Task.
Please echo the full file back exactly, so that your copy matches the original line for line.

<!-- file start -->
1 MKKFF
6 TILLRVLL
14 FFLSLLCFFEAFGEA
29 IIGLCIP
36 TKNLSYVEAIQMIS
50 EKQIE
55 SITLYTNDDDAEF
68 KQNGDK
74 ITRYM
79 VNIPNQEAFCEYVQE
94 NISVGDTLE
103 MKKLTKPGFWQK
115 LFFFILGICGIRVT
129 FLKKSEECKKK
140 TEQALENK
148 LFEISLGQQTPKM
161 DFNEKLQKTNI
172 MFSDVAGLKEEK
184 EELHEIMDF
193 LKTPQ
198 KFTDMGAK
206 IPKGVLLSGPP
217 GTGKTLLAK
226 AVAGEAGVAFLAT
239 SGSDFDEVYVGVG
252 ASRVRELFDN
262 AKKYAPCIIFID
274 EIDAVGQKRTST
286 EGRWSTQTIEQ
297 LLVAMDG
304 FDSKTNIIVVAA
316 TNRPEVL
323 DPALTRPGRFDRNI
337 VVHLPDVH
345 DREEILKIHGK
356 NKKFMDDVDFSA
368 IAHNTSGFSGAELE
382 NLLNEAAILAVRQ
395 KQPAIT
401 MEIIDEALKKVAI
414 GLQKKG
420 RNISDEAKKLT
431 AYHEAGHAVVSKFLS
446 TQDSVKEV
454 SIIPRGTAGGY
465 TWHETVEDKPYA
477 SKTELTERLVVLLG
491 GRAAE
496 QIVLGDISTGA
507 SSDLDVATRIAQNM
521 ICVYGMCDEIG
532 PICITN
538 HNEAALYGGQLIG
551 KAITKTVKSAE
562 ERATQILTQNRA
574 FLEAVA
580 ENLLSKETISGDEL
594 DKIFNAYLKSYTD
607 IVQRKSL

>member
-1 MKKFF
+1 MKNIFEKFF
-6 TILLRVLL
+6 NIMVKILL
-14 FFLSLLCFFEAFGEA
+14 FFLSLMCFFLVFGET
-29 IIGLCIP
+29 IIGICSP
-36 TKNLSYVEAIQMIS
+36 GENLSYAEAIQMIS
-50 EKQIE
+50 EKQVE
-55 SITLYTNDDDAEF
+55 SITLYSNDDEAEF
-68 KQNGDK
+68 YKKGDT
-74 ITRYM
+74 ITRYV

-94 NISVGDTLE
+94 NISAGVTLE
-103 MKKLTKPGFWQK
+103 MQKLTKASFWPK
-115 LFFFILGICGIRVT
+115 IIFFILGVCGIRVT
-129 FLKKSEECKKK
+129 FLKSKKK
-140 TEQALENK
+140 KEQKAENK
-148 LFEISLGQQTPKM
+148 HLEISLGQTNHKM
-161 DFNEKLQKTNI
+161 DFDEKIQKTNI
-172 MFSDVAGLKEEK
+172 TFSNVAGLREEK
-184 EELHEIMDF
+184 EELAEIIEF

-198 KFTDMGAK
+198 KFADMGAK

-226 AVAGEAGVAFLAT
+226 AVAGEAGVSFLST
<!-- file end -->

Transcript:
1 MKKFF
6 TILLRVLL
14 FFLSLLCFFEAFGEA
29 IIGLCIP
36 TKNLSYVEAIQMIS
50 EKQIE
55 SITLYTNDDDAEF
68 KQNGDK
74 ITRYM
79 VNIPNQEAFCEYVQE
94 NISVGDTLE
103 MKKLTKPGFWQK
115 LFFFILGICGIRVT
129 FLKKSEECKKK
140 TEQALENK
148 LFEISLGQQTPKM
161 DFNEKLQKTNI
172 MFSDVAGLKEEK
184 EELHEIMDF
193 LKTPQ
198 KFTDMGAK
206 IPKGVLLSGPP
217 GTGKTLLAK
226 AVAGEAGVAFLAT
239 SGSDFDEVYVGVG
252 ASRVRELFDN
262 AKKYAPCIIFID
274 EIDAVGQKRTST
286 EGRWSTQTIEQ
297 LLVAMDG
304 FDSKTNIIVVAA
316 TNRPEVL
323 DPALTRPGRFDRNI
337 VVHLPDVH
345 DREEILKIHGK
356 NKKFMDDVDFSA
368 IAHNTSGFSGAELE
382 NLLNEAAILAVRQ
395 KQPAIT
401 MEIIDEALKKVAI
414 GLQKKG
420 RNISDEAKKLT
431 AYHEAGHAVVSKFLS
446 TQDSVKEV
454 SIIPRGTAGGY
465 TWHETVEDKPYA
477 SKTELTERLVVLLG
491 GRAAE
496 QIVLGDISTGA
507 SSDLDVATRIAQNM
521 ICVYGMCDEIG
532 PICITN
538 HNEAALYGGQLIG
551 KAITKTVKSAE
562 ERATQILTQNRA
574 FLEAVA
580 ENLLSKETISGDEL
594 DKIFNAYLKSYTD
607 IVQRKSL

>member
-1 MKKFF
+1 MKNIFEKFF
-6 TILLRVLL
+6 NIMVKILL
-14 FFLSLLCFFEAFGEA
+14 FFLSLMCFFLVFGET
-29 IIGLCIP
+29 IIGICSP
-36 TKNLSYVEAIQMIS
+36 GENLSYAEAIQMIS
-50 EKQIE
+50 EKQVE
-55 SITLYTNDDDAEF
+55 SITLYSNDDEAEF
-68 KQNGDK
+68 YKKGDT
-74 ITRYM
+74 ITRYV

-94 NISVGDTLE
+94 NISAGVTLE
-103 MKKLTKPGFWQK
+103 MQKLTKASFWPK
-115 LFFFILGICGIRVT
+115 IIFFILGVCGIRVT
-129 FLKKSEECKKK
+129 FLKSKKK
-140 TEQALENK
+140 KEQKAENK
-148 LFEISLGQQTPKM
+148 HLEISLGQTNHKM
-161 DFNEKLQKTNI
+161 DFDEKIQKTNI
-172 MFSDVAGLKEEK
+172 TFSNVAGLREEK
-184 EELHEIMDF
+184 EELAEIIEF

-198 KFTDMGAK
+198 KFADMGAK

-226 AVAGEAGVAFLAT
+226 AVAGEAGVSFLST